The trail heads south from Indian Head Road for another 1.5 miles, the last piece (for now) of the continuous 8ish-mile route from Jones Mills to the community of Indian Head.
Near White's Bridge, there is another trail segment. It's about a mile long and is not currently connected to any other part of the Indian Creek Valley Bike Trail. Both of the trail segments have finished surfaces and are open to the public. The rest of this trail section is still under development and additional mileage is in progress.
This short, out-and-back section of the trail is only accessible from its western end on Jim Mountain Road in Normalville.
Indian Creek Gorge (5.1 miles)
Paralleling Indian Creek through the woods, both ends of this trail section are currently out-and-backs. The western end is where Indian Creek meets the Youghiogheny River. The eastern end is the Steyer Bridge, a 140ft railroad bridge that was refurbished as a pedestrian bridge. Upon reaching either end, turn around and retrace your route. Neither end can be accessed directly from roads and must be reached via the trail.
Two parking areas along the route provide access to this section of the rail-trail. There is a trailhead with parking for seven cars on Killarney Road, just north of its intersection with Bottom Road and about 0.5 mile from its intersection with Mill Run Road/PA-381.
East of the Killarney Road Trailhead, there is a large new trailhead with a parking area. It is located off Mill Run Road/PA-381, just north of where the highway meets Killarney Road. Between the two trailheads, the rail-trail crosses Mill Run Road/PA-381, which is a fairly quiet two-lane road. Please exercise appropriate caution.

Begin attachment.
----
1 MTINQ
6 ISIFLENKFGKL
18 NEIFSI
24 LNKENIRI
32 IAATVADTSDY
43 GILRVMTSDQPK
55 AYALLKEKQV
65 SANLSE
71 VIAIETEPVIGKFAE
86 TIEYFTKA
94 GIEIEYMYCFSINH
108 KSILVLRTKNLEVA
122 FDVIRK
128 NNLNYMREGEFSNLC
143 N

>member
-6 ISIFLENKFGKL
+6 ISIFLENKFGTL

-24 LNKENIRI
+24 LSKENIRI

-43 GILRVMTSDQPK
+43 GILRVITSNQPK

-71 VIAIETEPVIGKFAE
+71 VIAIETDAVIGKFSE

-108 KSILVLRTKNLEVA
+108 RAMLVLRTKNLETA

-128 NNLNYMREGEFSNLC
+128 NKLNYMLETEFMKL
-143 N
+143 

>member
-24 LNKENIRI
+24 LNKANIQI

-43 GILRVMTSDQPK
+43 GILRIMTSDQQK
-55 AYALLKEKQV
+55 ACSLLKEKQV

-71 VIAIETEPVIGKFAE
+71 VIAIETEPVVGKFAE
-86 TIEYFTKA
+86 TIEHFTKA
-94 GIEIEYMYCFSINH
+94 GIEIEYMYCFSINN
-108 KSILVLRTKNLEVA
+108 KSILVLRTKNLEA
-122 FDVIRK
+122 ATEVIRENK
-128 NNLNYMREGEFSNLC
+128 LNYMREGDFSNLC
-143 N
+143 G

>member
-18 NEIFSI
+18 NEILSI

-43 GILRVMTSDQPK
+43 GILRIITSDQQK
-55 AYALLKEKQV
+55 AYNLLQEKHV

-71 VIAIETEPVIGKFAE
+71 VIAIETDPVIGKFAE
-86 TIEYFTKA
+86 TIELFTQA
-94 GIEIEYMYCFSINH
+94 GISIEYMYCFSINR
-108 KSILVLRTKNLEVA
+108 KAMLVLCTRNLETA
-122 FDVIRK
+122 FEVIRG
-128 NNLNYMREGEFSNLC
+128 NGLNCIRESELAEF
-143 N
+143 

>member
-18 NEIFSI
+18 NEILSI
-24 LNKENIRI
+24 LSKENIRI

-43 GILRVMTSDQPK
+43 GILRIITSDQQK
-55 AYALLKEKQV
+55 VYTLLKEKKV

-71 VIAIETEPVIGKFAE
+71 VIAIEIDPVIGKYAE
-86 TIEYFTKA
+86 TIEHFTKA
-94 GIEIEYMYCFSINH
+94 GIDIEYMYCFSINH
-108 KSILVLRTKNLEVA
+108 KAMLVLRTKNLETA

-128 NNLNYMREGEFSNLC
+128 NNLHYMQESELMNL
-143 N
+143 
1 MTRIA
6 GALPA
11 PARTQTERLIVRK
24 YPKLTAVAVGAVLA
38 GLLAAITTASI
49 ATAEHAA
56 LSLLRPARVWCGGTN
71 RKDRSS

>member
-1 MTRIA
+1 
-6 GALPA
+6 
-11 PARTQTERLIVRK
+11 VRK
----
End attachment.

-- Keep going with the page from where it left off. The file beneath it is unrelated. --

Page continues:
Heading west from the Killarney Road Trailhead, the path briefly heads north along the Mill Run Reservoir before heading west as it parallels Indian Creek. The rail-trail rolls downhill through dramatic scenery in Indian Creek Gorge to its western end where the creek joins the Youghiogheny River and the trail comes to a dead end. It is 4.05 miles from the Killarney Road Trailhead to the western end, which makes just over 8 miles round trip.
Heading east from the Killarney Road Trailhead, the rail-trail heads through the woods and crosses Mill Run Road/PA-381. Passing the new trailhead and continuing through the woods, the route returns to more closely paralleling Indian Creek until it crosses the refurbished Steyer Bridge. While crossing the bridge, enjoy panoramic views of the water. The bridge is the trail's eastern end and the bridge's northern end is blocked off as the route comes to a dead end. It is about 0.6 miles from the new Mill Run Road Trailhead to the bridge and about 1.05 miles from the Killarney Road Trailhead to the bridge.
In October 2023, the refurbished Steyer Bridge and the new trailhead on Mill Run Road opened to the public. As part of the project, the route from the new trailhead to the bridge was improved with a crushed gravel surface. This newly resurfaced section provides easy access to a calm section of Indian Creek. From both sides of the trail, there is public access to the forest and stream on Municipal Authority of Westmoreland County (MAWC) property for fishing and swimming.
Parking is available at a number of locations along the trail. View the TrailLink map for all options and detailed directions.